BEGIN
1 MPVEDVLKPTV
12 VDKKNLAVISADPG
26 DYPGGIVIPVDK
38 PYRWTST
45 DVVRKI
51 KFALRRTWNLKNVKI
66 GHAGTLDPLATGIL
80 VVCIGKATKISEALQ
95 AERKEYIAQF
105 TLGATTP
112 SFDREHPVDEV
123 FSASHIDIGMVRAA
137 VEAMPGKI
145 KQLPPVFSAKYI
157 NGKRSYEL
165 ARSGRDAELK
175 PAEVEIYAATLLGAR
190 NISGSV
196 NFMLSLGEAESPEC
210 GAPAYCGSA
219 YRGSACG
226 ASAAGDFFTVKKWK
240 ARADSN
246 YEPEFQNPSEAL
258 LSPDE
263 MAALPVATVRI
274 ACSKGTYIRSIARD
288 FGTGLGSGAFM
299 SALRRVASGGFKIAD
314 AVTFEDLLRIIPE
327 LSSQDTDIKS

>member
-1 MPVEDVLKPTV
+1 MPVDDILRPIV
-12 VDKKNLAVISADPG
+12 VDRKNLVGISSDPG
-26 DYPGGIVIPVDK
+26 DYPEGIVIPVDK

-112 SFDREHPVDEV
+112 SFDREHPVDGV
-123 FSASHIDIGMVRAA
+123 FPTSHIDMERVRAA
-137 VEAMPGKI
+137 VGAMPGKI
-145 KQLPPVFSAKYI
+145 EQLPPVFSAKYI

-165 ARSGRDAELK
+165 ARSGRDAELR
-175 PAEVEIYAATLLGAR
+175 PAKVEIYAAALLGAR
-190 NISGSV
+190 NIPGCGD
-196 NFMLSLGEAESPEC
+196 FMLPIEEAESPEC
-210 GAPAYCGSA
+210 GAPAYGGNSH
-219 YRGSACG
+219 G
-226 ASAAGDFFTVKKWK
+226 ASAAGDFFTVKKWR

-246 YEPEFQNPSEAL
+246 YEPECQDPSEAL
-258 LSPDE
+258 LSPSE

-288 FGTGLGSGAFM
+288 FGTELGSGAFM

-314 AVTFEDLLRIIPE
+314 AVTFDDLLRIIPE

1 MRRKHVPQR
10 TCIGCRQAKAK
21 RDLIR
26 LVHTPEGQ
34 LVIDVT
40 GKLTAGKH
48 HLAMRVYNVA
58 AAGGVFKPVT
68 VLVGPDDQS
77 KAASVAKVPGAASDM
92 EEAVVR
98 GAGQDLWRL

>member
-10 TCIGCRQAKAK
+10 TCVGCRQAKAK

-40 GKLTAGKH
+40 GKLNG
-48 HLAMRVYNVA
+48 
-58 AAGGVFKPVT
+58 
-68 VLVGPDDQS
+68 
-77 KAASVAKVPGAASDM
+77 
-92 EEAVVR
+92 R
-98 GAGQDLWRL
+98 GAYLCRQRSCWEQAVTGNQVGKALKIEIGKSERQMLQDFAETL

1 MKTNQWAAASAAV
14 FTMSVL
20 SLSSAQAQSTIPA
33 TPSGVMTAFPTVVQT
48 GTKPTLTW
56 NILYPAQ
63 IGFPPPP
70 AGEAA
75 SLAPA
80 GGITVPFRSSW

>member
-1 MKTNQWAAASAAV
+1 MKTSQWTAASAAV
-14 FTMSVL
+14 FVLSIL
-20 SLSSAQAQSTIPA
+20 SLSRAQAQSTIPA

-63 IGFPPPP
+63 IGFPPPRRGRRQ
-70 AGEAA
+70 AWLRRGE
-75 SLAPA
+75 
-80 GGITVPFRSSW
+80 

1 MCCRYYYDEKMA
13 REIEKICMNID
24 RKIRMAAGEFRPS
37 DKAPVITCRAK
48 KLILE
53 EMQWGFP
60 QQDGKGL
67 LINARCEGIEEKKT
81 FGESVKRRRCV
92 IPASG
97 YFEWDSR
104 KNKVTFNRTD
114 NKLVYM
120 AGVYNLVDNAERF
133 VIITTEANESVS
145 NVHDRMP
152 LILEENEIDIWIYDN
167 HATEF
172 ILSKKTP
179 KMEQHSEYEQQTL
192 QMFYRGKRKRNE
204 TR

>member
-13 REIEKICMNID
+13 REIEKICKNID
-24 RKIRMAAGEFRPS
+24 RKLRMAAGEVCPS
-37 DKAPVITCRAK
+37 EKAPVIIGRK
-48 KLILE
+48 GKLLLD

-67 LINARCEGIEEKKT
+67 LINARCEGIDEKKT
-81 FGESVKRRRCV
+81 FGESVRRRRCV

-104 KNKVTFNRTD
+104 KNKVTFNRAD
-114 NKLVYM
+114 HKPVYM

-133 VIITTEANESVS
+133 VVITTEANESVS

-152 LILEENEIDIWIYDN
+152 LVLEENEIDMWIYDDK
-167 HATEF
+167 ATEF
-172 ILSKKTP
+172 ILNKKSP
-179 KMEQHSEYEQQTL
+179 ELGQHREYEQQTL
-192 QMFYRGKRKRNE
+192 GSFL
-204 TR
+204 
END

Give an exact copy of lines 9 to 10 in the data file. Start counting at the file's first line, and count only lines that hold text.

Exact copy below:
95 AERKEYIAQF
105 TLGATTP